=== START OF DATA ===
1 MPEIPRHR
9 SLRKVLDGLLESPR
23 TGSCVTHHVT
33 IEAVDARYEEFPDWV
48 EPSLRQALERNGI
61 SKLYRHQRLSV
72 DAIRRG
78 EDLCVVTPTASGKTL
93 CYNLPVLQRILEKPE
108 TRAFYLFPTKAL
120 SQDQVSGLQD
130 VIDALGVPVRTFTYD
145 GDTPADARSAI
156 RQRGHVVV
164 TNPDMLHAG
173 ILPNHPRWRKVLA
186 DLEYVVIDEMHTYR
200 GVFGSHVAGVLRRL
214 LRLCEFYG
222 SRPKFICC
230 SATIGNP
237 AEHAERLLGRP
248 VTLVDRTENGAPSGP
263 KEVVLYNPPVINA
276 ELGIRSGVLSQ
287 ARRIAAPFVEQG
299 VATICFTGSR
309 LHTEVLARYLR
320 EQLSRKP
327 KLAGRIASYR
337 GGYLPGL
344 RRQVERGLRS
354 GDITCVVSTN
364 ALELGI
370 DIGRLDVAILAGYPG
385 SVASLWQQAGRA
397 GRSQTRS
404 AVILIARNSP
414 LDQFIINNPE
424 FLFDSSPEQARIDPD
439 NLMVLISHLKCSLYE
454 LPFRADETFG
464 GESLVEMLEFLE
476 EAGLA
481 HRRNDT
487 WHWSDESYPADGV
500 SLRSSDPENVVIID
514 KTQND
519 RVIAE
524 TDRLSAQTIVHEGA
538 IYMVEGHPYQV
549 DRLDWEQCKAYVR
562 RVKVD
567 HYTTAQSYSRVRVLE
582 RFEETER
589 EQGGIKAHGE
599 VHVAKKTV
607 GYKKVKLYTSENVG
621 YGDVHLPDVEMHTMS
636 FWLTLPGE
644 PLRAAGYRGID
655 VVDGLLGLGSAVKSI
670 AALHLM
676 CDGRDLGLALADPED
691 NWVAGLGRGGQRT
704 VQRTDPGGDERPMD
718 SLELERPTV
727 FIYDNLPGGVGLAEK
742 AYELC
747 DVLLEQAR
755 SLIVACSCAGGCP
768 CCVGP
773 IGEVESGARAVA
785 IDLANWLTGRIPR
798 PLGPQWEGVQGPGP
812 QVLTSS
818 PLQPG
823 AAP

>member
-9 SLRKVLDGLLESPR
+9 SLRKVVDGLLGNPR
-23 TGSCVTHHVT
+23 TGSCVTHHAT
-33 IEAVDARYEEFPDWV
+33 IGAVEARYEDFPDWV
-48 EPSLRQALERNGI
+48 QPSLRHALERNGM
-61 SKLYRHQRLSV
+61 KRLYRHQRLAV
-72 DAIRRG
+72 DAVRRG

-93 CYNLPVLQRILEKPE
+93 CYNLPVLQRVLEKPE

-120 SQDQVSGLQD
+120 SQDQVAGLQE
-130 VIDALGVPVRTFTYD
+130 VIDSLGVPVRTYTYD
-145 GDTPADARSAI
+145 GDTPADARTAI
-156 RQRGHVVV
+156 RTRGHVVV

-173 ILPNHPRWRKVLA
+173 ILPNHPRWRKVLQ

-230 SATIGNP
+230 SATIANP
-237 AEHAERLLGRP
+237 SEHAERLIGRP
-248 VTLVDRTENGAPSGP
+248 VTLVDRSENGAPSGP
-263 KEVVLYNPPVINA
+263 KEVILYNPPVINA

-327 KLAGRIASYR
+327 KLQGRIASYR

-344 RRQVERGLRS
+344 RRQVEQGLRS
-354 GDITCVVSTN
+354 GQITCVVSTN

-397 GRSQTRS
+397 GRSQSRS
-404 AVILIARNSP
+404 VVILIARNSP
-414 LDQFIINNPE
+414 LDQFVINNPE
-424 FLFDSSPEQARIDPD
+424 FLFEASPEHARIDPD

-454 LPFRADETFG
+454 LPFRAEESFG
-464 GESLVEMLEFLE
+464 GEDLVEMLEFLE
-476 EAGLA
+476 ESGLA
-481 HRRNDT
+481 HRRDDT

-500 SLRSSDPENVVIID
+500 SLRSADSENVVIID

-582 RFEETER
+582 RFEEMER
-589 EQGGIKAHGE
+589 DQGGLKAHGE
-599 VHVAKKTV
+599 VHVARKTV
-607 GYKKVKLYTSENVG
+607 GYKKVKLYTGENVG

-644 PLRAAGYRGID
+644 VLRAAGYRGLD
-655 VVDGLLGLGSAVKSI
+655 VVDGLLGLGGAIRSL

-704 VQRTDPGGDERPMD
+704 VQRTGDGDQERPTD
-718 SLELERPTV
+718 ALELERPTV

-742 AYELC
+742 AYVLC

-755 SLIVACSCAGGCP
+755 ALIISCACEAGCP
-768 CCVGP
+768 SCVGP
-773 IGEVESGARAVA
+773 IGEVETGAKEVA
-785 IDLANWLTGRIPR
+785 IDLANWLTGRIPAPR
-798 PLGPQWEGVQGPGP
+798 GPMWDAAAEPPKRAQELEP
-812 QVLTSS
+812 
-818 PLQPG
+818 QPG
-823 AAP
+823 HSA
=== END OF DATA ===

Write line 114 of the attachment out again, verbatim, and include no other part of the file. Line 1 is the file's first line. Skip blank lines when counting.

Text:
-344 RRQVERGLRS